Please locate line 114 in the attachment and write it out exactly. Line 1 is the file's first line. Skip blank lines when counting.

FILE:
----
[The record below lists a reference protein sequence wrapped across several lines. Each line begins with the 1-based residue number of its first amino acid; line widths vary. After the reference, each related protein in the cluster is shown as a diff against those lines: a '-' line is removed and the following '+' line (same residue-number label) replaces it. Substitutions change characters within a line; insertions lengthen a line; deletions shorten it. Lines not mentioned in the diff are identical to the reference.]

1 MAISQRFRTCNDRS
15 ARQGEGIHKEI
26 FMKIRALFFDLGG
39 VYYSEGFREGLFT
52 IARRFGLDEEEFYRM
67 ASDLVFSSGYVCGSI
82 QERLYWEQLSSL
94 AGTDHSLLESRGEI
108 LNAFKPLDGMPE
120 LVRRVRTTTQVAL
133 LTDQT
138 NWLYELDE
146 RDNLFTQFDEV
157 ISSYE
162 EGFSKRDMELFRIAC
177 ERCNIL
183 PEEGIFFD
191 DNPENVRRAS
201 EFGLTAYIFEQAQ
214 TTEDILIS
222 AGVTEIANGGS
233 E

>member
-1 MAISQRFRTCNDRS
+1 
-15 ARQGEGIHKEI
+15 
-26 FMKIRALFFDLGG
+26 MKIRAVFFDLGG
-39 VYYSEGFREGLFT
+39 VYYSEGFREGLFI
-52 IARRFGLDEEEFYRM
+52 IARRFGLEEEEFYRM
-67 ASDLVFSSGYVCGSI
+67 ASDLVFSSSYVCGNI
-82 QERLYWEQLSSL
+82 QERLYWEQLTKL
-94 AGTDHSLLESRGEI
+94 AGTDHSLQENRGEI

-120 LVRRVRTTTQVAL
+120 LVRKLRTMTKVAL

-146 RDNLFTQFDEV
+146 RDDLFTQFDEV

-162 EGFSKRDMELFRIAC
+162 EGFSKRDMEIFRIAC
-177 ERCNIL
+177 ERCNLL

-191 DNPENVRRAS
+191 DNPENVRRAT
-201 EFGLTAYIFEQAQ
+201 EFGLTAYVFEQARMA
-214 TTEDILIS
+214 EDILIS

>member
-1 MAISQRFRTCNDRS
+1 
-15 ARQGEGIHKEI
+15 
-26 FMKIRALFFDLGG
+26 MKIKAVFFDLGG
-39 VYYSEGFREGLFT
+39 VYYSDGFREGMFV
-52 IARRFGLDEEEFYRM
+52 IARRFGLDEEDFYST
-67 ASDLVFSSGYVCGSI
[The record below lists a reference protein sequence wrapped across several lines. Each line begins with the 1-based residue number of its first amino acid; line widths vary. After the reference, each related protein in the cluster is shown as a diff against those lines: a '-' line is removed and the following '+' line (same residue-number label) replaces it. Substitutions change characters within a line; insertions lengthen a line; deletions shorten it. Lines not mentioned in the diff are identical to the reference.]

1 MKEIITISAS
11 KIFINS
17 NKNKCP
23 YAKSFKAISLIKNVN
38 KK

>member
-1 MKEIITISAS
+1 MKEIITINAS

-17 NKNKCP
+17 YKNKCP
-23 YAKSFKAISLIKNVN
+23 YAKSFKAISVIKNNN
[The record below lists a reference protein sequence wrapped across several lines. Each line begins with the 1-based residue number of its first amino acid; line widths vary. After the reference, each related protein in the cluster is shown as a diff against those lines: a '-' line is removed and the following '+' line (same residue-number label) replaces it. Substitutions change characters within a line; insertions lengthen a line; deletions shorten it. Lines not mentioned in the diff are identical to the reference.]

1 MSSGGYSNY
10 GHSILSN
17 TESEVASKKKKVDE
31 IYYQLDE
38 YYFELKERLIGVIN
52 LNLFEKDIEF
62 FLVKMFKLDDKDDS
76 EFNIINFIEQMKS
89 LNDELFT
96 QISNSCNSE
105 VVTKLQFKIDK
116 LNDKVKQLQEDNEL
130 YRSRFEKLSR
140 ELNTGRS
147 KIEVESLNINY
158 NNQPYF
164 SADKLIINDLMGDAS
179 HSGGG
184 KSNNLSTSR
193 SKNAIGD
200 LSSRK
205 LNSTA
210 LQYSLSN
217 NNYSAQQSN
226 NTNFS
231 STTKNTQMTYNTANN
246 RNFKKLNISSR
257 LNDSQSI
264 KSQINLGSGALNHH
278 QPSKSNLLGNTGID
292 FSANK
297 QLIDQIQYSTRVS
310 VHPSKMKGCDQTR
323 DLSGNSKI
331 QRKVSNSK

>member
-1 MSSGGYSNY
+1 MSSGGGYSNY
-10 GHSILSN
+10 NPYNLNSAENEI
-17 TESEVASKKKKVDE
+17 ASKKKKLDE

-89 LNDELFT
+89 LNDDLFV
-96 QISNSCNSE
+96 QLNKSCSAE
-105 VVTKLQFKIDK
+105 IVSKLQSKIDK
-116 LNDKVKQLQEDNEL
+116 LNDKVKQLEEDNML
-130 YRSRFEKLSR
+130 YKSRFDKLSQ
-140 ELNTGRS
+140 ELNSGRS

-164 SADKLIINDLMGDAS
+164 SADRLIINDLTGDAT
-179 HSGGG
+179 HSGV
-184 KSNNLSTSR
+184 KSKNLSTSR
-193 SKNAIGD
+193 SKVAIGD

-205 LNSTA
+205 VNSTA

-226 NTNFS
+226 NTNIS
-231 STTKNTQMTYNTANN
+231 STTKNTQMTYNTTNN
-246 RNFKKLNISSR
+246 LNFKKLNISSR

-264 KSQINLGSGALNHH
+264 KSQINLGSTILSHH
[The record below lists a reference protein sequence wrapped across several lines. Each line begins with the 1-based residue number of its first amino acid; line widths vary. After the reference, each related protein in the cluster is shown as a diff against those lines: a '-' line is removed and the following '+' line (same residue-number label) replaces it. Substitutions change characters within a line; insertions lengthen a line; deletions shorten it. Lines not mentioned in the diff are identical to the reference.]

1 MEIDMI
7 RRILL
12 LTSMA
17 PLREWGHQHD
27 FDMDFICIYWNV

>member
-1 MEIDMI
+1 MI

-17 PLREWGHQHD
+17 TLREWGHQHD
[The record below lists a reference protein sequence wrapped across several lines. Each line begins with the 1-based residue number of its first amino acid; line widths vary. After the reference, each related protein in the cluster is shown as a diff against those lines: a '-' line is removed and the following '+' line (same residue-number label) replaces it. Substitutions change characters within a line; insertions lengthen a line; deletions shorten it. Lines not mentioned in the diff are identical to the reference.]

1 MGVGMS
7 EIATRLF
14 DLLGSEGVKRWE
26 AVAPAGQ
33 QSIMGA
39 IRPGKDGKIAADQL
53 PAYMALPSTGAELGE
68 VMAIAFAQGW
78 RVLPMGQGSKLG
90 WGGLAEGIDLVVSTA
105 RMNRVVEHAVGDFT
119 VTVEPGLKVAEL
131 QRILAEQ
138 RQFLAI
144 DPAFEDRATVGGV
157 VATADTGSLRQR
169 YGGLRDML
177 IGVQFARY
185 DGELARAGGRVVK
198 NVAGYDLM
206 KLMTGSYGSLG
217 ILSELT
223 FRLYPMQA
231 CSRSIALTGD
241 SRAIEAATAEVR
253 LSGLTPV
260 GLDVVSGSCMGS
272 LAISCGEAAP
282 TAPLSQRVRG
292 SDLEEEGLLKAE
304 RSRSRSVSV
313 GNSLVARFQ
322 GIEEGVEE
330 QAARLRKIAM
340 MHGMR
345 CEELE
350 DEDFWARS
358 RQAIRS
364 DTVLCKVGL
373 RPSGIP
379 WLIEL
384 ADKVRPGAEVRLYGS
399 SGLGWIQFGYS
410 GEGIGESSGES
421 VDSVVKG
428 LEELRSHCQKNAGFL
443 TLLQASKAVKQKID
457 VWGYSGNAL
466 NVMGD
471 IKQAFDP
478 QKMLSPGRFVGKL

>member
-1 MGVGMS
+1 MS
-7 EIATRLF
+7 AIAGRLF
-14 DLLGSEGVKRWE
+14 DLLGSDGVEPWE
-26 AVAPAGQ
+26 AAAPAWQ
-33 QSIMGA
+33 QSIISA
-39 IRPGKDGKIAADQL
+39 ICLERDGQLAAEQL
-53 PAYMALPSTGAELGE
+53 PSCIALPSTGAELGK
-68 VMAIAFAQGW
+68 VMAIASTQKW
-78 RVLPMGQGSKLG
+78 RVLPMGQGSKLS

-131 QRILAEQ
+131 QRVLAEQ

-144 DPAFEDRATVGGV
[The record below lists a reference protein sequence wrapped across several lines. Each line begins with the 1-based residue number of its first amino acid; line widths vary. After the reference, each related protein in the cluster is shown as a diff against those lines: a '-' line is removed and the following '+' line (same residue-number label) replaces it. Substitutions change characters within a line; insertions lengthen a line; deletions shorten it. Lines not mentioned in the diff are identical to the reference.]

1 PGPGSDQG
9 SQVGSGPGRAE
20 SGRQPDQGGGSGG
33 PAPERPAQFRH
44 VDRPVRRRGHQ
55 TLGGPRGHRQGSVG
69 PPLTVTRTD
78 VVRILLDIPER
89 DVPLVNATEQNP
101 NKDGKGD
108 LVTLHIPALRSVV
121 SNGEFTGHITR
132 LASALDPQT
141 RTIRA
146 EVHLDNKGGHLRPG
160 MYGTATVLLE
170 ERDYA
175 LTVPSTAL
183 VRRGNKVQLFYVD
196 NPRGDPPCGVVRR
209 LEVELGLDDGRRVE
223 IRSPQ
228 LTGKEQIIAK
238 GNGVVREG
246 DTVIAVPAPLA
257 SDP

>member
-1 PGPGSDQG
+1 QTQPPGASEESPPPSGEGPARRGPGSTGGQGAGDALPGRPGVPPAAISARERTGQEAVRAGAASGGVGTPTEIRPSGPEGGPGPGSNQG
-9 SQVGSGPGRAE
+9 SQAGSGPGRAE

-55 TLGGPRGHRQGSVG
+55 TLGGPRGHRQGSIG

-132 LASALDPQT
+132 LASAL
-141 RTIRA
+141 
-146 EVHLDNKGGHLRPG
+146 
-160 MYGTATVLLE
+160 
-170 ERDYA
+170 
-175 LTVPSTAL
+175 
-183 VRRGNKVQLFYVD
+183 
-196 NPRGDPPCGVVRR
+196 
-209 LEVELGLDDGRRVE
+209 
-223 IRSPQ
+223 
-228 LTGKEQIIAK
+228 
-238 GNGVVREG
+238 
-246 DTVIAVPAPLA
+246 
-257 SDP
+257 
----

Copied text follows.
323 DLSGNSKI